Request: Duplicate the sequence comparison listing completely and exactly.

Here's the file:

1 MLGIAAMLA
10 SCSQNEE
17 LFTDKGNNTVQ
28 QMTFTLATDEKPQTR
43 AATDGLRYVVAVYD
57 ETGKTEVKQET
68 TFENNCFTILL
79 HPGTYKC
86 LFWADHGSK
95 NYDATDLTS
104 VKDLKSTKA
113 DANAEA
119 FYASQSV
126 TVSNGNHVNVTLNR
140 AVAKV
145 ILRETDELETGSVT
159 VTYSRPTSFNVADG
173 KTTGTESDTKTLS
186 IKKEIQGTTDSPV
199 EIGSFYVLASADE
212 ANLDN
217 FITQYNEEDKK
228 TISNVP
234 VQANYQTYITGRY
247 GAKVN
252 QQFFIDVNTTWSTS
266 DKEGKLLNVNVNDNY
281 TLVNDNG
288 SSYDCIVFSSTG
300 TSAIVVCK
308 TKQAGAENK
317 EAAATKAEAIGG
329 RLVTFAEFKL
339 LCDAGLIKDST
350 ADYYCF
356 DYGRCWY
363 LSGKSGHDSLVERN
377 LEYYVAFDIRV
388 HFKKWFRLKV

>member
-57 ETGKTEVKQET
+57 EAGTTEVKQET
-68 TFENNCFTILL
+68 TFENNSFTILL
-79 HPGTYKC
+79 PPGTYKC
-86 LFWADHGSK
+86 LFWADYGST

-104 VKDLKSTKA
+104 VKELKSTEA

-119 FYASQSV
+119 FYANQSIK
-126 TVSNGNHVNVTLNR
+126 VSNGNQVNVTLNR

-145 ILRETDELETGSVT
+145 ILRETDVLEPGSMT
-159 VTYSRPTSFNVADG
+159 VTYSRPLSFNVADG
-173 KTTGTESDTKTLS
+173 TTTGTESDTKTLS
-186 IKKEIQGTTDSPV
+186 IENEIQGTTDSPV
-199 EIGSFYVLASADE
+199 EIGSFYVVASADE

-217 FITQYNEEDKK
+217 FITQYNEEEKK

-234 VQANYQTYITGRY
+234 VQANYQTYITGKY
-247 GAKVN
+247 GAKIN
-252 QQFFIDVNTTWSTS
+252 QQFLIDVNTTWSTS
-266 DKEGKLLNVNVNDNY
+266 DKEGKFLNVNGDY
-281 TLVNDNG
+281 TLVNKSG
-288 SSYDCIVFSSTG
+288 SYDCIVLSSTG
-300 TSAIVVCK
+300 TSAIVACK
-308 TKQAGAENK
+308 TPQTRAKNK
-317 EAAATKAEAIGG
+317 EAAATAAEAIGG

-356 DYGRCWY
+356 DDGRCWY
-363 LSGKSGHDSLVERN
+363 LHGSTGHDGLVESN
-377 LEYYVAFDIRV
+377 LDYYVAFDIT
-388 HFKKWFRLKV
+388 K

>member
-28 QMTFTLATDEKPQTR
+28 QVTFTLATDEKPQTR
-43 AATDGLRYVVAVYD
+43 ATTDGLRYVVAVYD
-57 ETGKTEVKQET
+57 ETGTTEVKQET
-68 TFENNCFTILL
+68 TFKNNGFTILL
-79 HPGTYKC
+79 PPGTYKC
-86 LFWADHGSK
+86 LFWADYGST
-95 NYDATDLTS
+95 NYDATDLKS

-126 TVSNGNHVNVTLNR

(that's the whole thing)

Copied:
1 MLGIAAMLA
10 SCSQNEE
17 LFTDKGNNTVQ
28 QMTFTLATDEKPQTR
43 AATDGLRYVVAVYD
57 ETGKTEVKQET
68 TFENNCFTILL
79 HPGTYKC
86 LFWADHGSK
95 NYDATDLTS
104 VKDLKSTKA
113 DANAEA
119 FYASQSV
126 TVSNGNHVNVTLNR
140 AVAKV
145 ILRETDELETGSVT
159 VTYSRPTSFNVADG
173 KTTGTESDTKTLS
186 IKKEIQGTTDSPV
199 EIGSFYVLASADE
212 ANLDN
217 FITQYNEEDKK
228 TISNVP
234 VQANYQTYITGRY
247 GAKVN
252 QQFFIDVNTTWSTS
266 DKEGKLLNVNVNDNY
281 TLVNDNG
288 SSYDCIVFSSTG
300 TSAIVVCK
308 TKQAGAENK
317 EAAATKAEAIGG
329 RLVTFAEFKL
339 LCDAGLIKDST
350 ADYYCF
356 DYGRCWY
363 LSGKSGHDSLVERN
377 LEYYVAFDIRV
388 HFKKWFRLKV

>member
-57 ETGKTEVKQET
+57 EAGTTEVKQET
-68 TFENNCFTILL
+68 TFENNSFTILL
-79 HPGTYKC
+79 PPGTYKC
-86 LFWADHGSK
+86 LFWADYGST

-104 VKDLKSTKA
+104 VKELKSTEA

-119 FYASQSV
+119 FYANQSIK
-126 TVSNGNHVNVTLNR
+126 VSNGNQVNVTLNR

-145 ILRETDELETGSVT
+145 ILRETDVLEPGSMT
-159 VTYSRPTSFNVADG
+159 VTYSRPLSFNVADG
-173 KTTGTESDTKTLS
+173 TTTGTESDTKTLS
-186 IKKEIQGTTDSPV
+186 IENEIQGTTDSPV
-199 EIGSFYVLASADE
+199 EIGSFYVVASADE

-217 FITQYNEEDKK
+217 FITQYNEEEKK

-234 VQANYQTYITGRY
+234 VQANYQTYITGKY
-247 GAKVN
+247 GAKIN
-252 QQFFIDVNTTWSTS
+252 QQFLIDVNTTWSTS
-266 DKEGKLLNVNVNDNY
+266 DKEGKFLNVNGDY
-281 TLVNDNG
+281 TLVNKSG
-288 SSYDCIVFSSTG
+288 SYDCIVLSSTG
-300 TSAIVVCK
+300 TSAIVACK
-308 TKQAGAENK
+308 TPQTRAKNK
-317 EAAATKAEAIGG
+317 EAAATAAEAIGG

-356 DYGRCWY
+356 DDGRCWY
-363 LSGKSGHDSLVERN
+363 LHGSTGHDGLVESN
-377 LEYYVAFDIRV
+377 LDYYVAFDIT
-388 HFKKWFRLKV
+388 K

>member
-28 QMTFTLATDEKPQTR
+28 QVTFTLATDEKPQTR
-43 AATDGLRYVVAVYD
+43 ATTDGLRYVVAVYD
-57 ETGKTEVKQET
+57 ETGTTEVKQET
-68 TFENNCFTILL
+68 TFKNNGFTILL
-79 HPGTYKC
+79 PPGTYKC
-86 LFWADHGSK
+86 LFWADYGST
-95 NYDATDLTS
+95 NYDATDLKS

-126 TVSNGNHVNVTLNR